STAMBERG: We stood on the bridge one last time, hoping the fog would clear -but no. We could see the vermillion cables curving upward, but going nowhere disappearing through the fog. Thrilling, really.

Mr. DELLAROCCA: It's the most beautiful bridge in the world.

STAMBERG: Can you imagine if it were another color?

Mr. DELLAROCCA: No. The Navy wanted to have it paint it black and yellow, so it was more visible. But the Bridge District said, no way.

(Soundbite of laughter)

STAMBERG: No way, indeed.

Mr. JERRY BURKHOFF: To me, color doesn't matter.

STAMBERG: Well, there's always a critic. New Yorker Jerry Burkhoff is visiting Golden Gate Bridge for the first time.

Mr. BURKHOFF: Any color you want to schmear it, it's great. Gray would be great.

STAMBERG: Well, good enough for New York bridges. But not this one, which I, growing up in New York, always thought was the color of gold. The Golden Gate Bridge is named not for its hue, but for its location. It is built above the Golden Gate Strait, that legendary passage from the Pacific Ocean into the San Francisco Bay.

(Soundbite of song, "San Francisco")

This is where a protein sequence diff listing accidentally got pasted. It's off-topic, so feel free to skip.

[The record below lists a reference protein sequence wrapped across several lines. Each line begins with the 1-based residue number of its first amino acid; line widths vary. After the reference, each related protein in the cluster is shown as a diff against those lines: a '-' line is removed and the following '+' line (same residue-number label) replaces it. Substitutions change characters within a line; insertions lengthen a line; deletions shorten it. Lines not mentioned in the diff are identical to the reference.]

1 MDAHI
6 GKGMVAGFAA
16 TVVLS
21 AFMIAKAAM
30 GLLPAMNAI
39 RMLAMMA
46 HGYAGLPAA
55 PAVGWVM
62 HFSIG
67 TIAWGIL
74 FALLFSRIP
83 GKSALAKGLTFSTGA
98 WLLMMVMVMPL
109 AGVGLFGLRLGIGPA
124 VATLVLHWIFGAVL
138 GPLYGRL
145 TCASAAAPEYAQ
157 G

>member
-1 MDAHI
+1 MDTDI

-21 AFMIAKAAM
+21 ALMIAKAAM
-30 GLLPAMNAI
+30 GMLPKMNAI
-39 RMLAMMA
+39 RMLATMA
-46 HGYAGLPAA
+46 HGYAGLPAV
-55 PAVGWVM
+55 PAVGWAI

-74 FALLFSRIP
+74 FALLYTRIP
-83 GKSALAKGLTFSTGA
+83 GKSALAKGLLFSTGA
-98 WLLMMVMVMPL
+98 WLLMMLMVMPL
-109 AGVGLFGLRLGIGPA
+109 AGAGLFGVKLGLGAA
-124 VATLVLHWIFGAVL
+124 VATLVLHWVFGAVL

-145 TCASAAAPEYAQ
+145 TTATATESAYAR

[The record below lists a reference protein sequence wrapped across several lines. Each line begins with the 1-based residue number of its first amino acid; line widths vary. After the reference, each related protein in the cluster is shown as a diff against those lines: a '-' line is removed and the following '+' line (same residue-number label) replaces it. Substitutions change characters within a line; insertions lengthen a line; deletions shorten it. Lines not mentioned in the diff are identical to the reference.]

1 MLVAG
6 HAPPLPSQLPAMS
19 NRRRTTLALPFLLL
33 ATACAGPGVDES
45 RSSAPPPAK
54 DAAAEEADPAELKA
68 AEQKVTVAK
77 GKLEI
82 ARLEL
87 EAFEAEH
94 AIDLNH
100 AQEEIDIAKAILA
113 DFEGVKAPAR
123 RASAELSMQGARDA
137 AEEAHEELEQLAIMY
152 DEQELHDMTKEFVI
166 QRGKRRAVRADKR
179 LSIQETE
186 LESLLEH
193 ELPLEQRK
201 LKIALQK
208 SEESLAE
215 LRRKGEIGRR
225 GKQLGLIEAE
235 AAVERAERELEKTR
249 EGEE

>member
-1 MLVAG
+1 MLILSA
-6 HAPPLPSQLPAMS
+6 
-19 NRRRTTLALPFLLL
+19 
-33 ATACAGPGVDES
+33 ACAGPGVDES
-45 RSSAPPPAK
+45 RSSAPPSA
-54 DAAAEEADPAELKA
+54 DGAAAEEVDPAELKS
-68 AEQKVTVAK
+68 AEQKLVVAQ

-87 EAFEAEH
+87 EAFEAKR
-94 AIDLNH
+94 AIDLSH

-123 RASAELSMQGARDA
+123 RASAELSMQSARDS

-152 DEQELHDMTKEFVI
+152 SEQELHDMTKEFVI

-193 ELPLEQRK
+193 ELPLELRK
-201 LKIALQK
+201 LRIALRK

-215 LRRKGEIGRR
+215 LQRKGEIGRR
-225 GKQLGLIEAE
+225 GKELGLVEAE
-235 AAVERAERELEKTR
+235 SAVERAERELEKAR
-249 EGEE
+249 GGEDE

Ms. JEANETTE MCDONALD (Actor): (Singing) San Francisco, open your golden gate. You let no stranger wait...

STAMBERG: Im Susan Stamberg, NPR News.

Soundbite of song, "San Francisco")

Ms. MCDONALD: (Singing) ...outside your door. San Francisco...

INSKEEP: Indeed, she is. And you can watch Susan's narrated slideshow of the Golden Gate Bridge with photos past and present at NPR.org.

We wanted to hear about bridge you love so we put out a call on Facebook, and here are some of the replies:

Kimber Smith Fiddler has fond memories from Martin's Bridge in New South Wales, Australia. It's only a small bridge, he wrote, but it's got character and I know every bump, and going over it means going home.

Ryan Griffey(ph) enjoys the Aurora Bridge in Seattle, not so much for the bridge per se, but for whats under it - an 18-foot high sculpture of a troll.

And Leslie Potts treasures the swinging bridge that dangles between rock formations at a high altitude at Rock City Gardens at Lookout Mountain on the border between Georgia and Tennessee. She says: You can make kids splat themselves in the face with ice cream while screaming their heads off in delight.

It's MORNING EDITION from NPR News. Im Steve Inskeep.